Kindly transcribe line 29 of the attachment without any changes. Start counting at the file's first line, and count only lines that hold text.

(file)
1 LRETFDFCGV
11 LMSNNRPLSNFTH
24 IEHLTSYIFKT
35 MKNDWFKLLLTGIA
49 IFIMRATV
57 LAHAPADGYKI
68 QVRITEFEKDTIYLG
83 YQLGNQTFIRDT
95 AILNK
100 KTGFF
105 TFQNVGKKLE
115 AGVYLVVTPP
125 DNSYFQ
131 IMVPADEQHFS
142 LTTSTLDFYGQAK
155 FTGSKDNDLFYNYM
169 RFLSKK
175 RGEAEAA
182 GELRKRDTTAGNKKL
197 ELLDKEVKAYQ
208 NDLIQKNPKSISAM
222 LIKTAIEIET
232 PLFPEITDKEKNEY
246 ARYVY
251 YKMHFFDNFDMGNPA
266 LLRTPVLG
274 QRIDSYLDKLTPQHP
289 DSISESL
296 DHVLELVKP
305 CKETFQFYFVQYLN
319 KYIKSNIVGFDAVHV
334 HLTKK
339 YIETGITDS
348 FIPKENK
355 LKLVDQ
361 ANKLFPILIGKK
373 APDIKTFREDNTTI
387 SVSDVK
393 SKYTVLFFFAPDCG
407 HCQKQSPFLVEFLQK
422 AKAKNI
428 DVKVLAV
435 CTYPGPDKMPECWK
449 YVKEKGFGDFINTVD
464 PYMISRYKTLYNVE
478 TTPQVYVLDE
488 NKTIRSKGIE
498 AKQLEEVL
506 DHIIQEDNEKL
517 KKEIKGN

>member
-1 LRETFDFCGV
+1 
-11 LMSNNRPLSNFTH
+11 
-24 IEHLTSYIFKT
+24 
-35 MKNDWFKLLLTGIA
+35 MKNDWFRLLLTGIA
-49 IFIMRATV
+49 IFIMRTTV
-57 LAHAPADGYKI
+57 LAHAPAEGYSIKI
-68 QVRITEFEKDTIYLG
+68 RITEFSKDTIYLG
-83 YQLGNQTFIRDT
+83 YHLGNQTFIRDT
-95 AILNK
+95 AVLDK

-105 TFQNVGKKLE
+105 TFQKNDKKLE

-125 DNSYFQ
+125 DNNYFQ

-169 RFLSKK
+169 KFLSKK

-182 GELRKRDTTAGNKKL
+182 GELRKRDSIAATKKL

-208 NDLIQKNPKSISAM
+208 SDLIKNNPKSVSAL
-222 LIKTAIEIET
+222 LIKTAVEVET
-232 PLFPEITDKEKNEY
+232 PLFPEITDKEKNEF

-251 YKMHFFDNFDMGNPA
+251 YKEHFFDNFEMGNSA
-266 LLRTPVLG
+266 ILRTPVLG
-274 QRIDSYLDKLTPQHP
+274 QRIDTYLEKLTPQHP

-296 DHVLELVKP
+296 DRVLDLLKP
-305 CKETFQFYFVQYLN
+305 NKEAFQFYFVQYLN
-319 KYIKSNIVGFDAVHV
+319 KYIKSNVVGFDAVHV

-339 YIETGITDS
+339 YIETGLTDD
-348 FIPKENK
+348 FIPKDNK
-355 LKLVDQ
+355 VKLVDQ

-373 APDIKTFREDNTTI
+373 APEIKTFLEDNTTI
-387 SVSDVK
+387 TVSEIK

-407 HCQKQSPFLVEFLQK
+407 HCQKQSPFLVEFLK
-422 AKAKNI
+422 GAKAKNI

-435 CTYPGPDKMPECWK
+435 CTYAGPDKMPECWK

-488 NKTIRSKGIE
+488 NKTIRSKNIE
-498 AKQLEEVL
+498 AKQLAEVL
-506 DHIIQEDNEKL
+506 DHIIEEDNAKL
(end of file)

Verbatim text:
296 DHVLELVKP